|Vaira, Anna Maria - INST DI VIR VEG, ITALY|
|Kleynhans, Riana - ARC-ROODEPLAAT PET,AFRICA|
Submitted to: Plant Disease
Publication Type: Peer Reviewed Journal
Publication Acceptance Date: March 29, 2007
Publication Date: June 13, 2007
Citation: Vaira, A.M., Kleynhans, R., Hammond, J. 2007. First report of Freesia sneak virus infecting Lachenalia cultivars in South Africa. Plant Disease. 91:770. Interpretive Summary: Virus infections often adversely affect quality and productivity of crop plants, and especially vegetatively propagated ornamental plants. A virus was detected and identified in symptomatic plants of Lachenalia, a bulbous ornamental native to South Africa. A combination of electron microscopy and molecular biology techniques were utilized to identify the virus as a member of the Ophiovirus group. Nucleotide sequence comparisons of a portion of the viral genome showed that the virus from lachenalia was an isolate of Freesia sneak virus, previously reported to infect freesia plants in Europe. Identification of this virus in lachenalia will allow growers to select virus-free plants for propagation, resulting in higher yield and quality for the benefit of both producers and consumers.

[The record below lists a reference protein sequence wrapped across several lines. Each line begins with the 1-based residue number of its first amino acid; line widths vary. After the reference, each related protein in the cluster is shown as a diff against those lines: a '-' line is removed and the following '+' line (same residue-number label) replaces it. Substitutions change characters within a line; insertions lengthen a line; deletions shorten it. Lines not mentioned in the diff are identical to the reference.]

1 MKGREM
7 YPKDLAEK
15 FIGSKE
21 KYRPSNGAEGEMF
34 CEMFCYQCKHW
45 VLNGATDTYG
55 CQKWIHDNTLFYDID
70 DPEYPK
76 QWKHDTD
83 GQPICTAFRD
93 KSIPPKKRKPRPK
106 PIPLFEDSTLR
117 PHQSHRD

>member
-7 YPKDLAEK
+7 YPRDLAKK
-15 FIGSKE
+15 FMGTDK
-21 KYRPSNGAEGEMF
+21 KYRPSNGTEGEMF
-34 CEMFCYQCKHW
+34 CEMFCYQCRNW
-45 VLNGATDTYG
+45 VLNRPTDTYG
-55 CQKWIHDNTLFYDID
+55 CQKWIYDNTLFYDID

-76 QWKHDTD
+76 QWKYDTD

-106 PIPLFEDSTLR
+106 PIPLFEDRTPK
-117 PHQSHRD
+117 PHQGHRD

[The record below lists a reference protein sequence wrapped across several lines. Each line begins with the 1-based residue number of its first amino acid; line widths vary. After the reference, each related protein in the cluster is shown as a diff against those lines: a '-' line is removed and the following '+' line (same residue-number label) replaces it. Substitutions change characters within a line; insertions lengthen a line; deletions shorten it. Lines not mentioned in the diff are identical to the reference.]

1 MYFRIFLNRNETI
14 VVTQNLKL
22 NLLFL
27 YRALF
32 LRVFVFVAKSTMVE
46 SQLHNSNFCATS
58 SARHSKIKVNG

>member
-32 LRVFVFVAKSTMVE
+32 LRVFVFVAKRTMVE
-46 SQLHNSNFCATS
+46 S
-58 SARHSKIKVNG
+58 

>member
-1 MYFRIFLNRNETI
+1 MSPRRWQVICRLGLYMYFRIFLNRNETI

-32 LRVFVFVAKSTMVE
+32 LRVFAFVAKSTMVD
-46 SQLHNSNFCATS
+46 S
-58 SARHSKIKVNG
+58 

Technical Abstract: Bulbs of several hybrid lines of Lachenalia were received from South Africa under APHIS permit, in order to identify the viruses causing foliar mosaic symptoms. Potyvirus-like particles were readily observed by electron microscopy of leaf extracts of most plants; a reverse transcription-polymerase chain reaction (RT-PCR) assay utilizing primers that amplify potyviruses, and enzyme-linked immunosorbent assay with potyvirus-specific monoclonal antibody confirmed the presence of potyviruses. Fine filamentous particles were also observed in some plants; these particles were similar to those reported for viruses of the genus Ophiovirus. An RT-PCR assay utilizing primers that amplify known ophioviruses yielded the 136 bp diagnostic PCR product. Analysis of the deduced amino acid sequence of the PCR product showed 100% identity with that of Freesia sneak virus (FreSV), previously identified in Italy from freesia plants. This is the first report of FreSV in lachenalia, and of FreSV from South Africa. Potyvirus infection was detected by RT-PCR and ELISA in several lachenalia lines obtained from U.S. commercial sources, including plants of one of the same lines (cv. ‘Fransie’) received from South Africa; however, no ophiovirus was detected in any lachenalia plants from U.S. sources. It is of interest that both known host genera of FreSV, Freesia and Lachenalia, are ornamental monocot genera originating in South Africa.